The house that students built
Students enrolled in Tonganoxie High School's Building Trades I and II classes gain real-world experience each year by building a house.
Three years ago, Building Trades classes were added to the curriculum that Steve Hughes teaches and Hughes immediately started the students' hands-on experience in the home-building trade.
This year, 20 students from the two classes are building a house. Once completed, the house will be auctioned and the money used to repeat the process next year.
"The construction trade is a wide-open field with a lot of job openings," Hughes said. "In technology education, we try to relate real-world experiences to the classroom."
The students enrolled in the class enjoy getting practical experience.
"It helps a lot having hands-on experience," said Ryan Lowe, a junior. "Building a house is something I couldn't see doing before this class."
The houses are constructed on school-district property. Once auctioned, the new owner moves the house. Hughes sticks with the same basic house design each year.
Students work on the house each day, if the weather allows.
Already this year, students have completed three panels of siding, the outside structure and the basic framework for each of the rooms done. They now are working on the roof and putting on the shingles.
The interior of the home features three bedrooms and two bathrooms, as well as a small laundry room, a living room and a kitchen.
Hughes keeps an eye out for floor plans or houses that strike him, and he likes to vary the exterior, if possible. But because Hughes' classes use the same foundation each year, the houses basically are similar.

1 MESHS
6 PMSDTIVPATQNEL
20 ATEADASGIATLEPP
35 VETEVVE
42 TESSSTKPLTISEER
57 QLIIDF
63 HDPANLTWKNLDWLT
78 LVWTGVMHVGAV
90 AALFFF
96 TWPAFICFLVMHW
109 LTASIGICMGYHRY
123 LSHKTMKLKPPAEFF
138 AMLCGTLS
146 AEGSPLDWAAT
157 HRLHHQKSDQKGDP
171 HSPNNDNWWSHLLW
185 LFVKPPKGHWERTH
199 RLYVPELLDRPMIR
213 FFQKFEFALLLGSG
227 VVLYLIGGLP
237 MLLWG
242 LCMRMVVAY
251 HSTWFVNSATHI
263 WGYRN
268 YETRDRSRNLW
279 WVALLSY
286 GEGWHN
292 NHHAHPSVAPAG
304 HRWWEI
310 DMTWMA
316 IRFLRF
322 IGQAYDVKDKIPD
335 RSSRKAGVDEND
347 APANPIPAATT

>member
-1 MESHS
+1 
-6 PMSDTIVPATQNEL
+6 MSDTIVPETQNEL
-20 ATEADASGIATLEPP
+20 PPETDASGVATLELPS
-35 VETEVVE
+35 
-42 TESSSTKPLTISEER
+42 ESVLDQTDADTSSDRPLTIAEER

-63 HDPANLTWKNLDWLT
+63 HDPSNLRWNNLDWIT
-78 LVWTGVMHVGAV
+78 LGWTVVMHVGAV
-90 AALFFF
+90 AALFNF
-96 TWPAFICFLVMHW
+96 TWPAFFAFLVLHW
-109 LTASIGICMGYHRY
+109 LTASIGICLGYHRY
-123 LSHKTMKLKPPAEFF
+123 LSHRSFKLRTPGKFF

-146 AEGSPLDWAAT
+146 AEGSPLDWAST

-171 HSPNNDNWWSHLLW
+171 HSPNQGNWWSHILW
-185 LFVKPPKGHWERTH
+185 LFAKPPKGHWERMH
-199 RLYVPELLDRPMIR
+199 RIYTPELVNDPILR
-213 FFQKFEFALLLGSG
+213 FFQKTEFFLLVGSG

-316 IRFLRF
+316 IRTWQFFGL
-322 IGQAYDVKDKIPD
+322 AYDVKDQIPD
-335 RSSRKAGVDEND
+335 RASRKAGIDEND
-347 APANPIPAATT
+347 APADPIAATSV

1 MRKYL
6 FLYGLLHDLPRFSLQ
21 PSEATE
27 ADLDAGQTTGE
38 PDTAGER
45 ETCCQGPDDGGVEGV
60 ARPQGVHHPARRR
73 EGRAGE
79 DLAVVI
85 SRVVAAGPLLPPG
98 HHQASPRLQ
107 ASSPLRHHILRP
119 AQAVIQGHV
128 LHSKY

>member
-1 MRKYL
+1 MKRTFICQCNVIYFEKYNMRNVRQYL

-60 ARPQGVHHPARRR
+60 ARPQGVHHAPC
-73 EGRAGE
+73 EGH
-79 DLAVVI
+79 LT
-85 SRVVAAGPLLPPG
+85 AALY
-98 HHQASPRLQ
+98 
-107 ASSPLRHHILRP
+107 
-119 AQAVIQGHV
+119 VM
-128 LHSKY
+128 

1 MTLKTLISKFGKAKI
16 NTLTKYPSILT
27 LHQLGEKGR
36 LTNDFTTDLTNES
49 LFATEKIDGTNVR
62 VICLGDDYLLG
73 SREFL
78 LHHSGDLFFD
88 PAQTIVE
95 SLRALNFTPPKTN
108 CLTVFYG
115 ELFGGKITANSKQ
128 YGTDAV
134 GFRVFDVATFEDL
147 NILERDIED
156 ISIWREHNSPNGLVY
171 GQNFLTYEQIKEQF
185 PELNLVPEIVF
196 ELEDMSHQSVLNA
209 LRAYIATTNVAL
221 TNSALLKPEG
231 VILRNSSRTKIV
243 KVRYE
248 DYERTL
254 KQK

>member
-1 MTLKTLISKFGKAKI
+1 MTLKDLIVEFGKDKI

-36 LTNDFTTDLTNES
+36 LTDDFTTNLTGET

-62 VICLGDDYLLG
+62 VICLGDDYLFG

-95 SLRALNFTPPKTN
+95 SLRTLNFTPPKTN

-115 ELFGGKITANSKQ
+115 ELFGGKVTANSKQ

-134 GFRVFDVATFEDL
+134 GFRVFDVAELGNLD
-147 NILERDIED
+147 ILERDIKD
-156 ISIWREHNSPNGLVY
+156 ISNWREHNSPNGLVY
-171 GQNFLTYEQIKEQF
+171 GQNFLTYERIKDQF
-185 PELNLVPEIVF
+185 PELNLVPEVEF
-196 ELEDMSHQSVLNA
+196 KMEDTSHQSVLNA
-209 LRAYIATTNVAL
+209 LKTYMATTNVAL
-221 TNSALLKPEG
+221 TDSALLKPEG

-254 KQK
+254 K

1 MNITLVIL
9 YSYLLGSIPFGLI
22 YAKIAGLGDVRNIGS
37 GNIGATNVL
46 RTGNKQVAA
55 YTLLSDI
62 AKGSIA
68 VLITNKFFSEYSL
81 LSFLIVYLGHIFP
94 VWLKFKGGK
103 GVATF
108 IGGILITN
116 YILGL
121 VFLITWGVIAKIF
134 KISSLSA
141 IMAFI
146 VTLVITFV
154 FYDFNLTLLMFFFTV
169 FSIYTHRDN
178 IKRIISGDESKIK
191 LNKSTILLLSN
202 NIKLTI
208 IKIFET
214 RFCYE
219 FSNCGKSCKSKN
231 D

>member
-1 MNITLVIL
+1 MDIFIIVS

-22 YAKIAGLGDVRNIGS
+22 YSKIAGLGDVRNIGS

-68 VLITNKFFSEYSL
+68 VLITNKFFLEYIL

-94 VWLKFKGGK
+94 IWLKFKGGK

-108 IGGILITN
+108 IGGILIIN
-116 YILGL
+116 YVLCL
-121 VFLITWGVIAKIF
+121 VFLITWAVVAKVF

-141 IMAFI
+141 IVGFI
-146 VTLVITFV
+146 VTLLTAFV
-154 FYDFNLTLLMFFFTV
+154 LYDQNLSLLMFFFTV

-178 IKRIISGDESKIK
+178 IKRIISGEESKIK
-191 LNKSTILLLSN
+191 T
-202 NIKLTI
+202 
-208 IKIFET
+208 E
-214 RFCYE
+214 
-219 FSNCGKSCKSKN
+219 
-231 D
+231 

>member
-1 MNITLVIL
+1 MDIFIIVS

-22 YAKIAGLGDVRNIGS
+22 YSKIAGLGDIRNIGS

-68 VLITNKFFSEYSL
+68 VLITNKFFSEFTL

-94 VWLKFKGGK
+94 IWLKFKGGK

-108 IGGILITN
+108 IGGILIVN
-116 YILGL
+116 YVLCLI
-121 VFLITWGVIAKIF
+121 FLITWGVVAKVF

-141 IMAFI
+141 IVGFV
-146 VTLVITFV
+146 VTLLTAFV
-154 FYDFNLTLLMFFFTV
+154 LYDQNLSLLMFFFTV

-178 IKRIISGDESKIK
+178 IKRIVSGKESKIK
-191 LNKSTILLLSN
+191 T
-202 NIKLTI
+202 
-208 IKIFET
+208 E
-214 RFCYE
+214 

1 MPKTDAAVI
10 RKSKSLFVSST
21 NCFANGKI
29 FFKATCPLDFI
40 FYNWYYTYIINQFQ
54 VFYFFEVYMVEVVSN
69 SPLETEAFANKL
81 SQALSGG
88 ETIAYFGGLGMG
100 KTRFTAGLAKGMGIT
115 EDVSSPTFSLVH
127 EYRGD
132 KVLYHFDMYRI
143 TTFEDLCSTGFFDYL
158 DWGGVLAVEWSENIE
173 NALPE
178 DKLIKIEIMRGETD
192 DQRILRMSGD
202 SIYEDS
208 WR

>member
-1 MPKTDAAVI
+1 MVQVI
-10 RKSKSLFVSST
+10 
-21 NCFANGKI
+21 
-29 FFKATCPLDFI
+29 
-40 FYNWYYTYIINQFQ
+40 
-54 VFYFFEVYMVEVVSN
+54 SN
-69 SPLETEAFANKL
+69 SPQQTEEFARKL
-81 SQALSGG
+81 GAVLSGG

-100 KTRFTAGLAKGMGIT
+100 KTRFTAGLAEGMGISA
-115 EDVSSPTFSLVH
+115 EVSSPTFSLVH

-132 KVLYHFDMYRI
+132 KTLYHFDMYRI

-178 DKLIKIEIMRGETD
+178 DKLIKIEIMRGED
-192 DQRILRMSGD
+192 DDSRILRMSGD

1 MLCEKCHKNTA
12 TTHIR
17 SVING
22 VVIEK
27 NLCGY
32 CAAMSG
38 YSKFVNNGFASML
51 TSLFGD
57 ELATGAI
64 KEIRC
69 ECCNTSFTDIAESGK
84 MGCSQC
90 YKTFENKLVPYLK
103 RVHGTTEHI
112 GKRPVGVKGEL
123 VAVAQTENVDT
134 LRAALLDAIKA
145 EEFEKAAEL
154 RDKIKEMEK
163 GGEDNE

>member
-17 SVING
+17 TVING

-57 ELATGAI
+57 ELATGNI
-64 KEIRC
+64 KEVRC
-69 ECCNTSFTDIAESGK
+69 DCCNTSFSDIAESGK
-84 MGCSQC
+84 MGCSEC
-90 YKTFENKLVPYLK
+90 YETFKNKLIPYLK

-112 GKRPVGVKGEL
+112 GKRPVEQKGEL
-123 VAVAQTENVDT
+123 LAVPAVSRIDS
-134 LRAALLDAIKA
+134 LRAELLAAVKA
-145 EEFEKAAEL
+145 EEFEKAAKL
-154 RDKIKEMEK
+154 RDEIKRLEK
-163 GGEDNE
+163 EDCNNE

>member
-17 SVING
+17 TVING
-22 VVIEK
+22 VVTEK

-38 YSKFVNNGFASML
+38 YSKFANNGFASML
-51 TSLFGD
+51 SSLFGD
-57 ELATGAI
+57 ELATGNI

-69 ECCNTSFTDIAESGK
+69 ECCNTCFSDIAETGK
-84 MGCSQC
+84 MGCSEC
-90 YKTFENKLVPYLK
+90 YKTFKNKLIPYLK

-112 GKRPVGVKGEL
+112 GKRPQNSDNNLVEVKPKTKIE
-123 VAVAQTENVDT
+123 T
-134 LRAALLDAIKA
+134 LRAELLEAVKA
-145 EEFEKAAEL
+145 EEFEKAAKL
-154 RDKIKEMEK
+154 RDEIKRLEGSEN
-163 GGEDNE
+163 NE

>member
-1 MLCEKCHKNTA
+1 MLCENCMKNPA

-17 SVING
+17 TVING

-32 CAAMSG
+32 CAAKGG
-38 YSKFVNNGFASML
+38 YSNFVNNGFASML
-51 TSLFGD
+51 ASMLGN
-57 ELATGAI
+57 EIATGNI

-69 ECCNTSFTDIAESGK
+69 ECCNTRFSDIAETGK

"If I had it to again," Hughes said. "I would make it more adjustable."
But, they work with what they have. When the house is finished, the students erect wallboard and primer is put on the walls. A toilet, bathtub and kitchen cabinets are installed. The electrical and plumbing work are contracted out.
Each spring, an auction is held to sell the house. Last year 15 to 20 people attended. The house was purchased for $31,500. The money is used to cover the material used in building the house. Any funds left over are put back into buying machinery and equipment to use on the houses.
Even if the students do not continue with building homes, Hughes said they can use the knowledge in the future, such as to fix up their own homes.
Hughes said he enjoys teaching the students in his business trade classes.
"I have different challenges every day," Hughes said. "I love the change of pace as we move along."
And unless it is snowing, raining or storming, the students will be out there working to complete the house by the end of the school year.
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